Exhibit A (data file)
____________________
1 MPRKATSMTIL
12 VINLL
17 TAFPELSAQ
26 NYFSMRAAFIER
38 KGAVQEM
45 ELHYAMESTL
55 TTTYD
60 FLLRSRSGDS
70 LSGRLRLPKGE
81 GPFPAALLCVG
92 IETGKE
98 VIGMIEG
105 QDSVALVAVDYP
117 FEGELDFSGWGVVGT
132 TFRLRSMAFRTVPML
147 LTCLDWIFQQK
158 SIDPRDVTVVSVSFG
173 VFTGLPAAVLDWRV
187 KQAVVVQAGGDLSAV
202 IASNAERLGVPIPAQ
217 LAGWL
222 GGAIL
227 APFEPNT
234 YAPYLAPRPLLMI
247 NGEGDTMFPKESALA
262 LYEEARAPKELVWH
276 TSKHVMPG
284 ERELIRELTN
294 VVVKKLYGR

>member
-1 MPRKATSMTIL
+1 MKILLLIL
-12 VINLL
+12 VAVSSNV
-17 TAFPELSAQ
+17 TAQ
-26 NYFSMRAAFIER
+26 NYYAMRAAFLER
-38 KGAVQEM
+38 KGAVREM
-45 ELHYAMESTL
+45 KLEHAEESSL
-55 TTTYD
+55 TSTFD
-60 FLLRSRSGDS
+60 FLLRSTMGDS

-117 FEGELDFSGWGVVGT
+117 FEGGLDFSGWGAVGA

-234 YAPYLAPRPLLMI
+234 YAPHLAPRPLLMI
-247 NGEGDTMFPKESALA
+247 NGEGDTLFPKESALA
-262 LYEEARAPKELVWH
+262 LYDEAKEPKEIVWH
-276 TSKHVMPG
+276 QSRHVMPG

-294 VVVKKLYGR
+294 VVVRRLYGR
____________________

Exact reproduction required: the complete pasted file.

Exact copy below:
1 MPRKATSMTIL
12 VINLL
17 TAFPELSAQ
26 NYFSMRAAFIER
38 KGAVQEM
45 ELHYAMESTL
55 TTTYD
60 FLLRSRSGDS
70 LSGRLRLPKGE
81 GPFPAALLCVG
92 IETGKE
98 VIGMIEG
105 QDSVALVAVDYP
117 FEGELDFSGWGVVGT
132 TFRLRSMAFRTVPML
147 LTCLDWIFQQK
158 SIDPRDVTVVSVSFG
173 VFTGLPAAVLDWRV
187 KQAVVVQAGGDLSAV
202 IASNAERLGVPIPAQ
217 LAGWL
222 GGAIL
227 APFEPNT
234 YAPYLAPRPLLMI
247 NGEGDTMFPKESALA
262 LYEEARAPKELVWH
276 TSKHVMPG
284 ERELIRELTN
294 VVVKKLYGR

>member
-1 MPRKATSMTIL
+1 MKILLLIL
-12 VINLL
+12 VAVSSNV
-17 TAFPELSAQ
+17 TAQ
-26 NYFSMRAAFIER
+26 NYYAMRAAFLER
-38 KGAVQEM
+38 KGAVREM
-45 ELHYAMESTL
+45 KLEHAEESSL
-55 TTTYD
+55 TSTFD
-60 FLLRSRSGDS
+60 FLLRSTMGDS

-117 FEGELDFSGWGVVGT
+117 FEGGLDFSGWGAVGA

-234 YAPYLAPRPLLMI
+234 YAPHLAPRPLLMI
-247 NGEGDTMFPKESALA
+247 NGEGDTLFPKESALA
-262 LYEEARAPKELVWH
+262 LYDEAKEPKEIVWH
-276 TSKHVMPG
+276 QSRHVMPG

-294 VVVKKLYGR
+294 VVVRRLYGR